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Crytek on Games Graphically Downgraded From E3/GDC Showings: ‘The Criticism Is Misplaced’

E3 2016 is almost here and while that means a ton of potential excitements, it's also likely going to mean a bunch of demos and gameplay videos that might, well, stretch the truth a little.

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2pacalypsenow1280d ago (Edited 1280d ago )

Then don't put "In Engine", "In Game" or "Gameplay" Footage instead they should let us know it might not look like that

jb2271280d ago (Edited 1280d ago )

Exactly my thoughts...if it's entirely innocent & in no way meant to be deceptive, why is it that in most cases we don't ever see the actual game until it has launched? These days we get that first E3 gameplay reveal that floats around for months & sometimes years before a game releases, then when the game is launching, we get live action or CG trailers. Actual gameplay makes up around 20% or less in most game's marketing, and that is just a flawed system.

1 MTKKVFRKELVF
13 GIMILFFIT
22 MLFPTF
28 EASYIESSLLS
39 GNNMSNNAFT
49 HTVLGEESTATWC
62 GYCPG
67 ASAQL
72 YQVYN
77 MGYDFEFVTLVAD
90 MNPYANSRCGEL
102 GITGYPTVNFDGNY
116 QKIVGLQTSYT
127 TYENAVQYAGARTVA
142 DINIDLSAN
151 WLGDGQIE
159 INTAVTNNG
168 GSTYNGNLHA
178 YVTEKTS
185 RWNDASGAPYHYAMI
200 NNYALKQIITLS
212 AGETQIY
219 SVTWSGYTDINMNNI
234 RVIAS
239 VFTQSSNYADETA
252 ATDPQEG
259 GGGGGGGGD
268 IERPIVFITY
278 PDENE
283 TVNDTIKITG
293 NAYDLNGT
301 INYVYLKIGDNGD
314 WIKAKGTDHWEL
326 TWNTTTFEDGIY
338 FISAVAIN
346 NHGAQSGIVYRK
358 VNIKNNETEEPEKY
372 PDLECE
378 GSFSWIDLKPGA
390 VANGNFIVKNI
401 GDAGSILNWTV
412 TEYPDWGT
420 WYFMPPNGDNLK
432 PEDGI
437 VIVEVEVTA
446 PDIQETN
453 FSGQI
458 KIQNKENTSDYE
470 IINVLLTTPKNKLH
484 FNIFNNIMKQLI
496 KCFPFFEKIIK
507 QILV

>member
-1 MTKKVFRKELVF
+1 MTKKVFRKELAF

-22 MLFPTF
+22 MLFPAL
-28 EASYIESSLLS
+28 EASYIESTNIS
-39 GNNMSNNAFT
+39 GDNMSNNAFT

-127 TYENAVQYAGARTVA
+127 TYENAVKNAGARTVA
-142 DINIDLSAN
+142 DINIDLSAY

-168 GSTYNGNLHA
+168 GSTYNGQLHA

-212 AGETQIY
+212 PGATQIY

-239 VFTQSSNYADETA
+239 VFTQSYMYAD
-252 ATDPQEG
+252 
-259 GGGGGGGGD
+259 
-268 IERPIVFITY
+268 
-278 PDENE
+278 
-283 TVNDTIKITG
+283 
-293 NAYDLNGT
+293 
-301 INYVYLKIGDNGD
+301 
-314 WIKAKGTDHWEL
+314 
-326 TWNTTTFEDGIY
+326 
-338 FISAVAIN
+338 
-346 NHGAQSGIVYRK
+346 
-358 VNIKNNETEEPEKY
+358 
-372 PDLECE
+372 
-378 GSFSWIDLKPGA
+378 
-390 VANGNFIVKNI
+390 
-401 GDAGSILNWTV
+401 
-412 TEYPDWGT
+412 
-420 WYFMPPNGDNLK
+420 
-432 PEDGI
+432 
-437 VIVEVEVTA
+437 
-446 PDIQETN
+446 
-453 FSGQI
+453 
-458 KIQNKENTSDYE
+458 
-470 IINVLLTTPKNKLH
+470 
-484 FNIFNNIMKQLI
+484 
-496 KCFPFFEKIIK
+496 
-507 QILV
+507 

Maybe earlier E3's weren't as well publicized & this is a long running practice, but I recall games looking a lot closer to what is shown off pre release last gen, aside from a glaring example like Killzone 2.

I understand that these are vertical slices meant solely to showcase the potential for a game, but devs need to realize their targets...if they are running & rendering this vertical slice on insanely high end PC rigs & only releasing to consoles, that's just backwards at best & deceptive at worst, plain & simple. Consoles are a fixed hardware, they never change...the further we get into this generation, devs should be perfectly aware of what is & isn't possible with the current console crop.

If these showings are just meant to be interpreted as CG movies to introduce a game's setting & mechanics, then the industry needs to start being up front about that, or do the more sensible thing & just scale them back to feasible target renders. I'd much rather see a game upgraded than downgraded, that's just common sense stuff.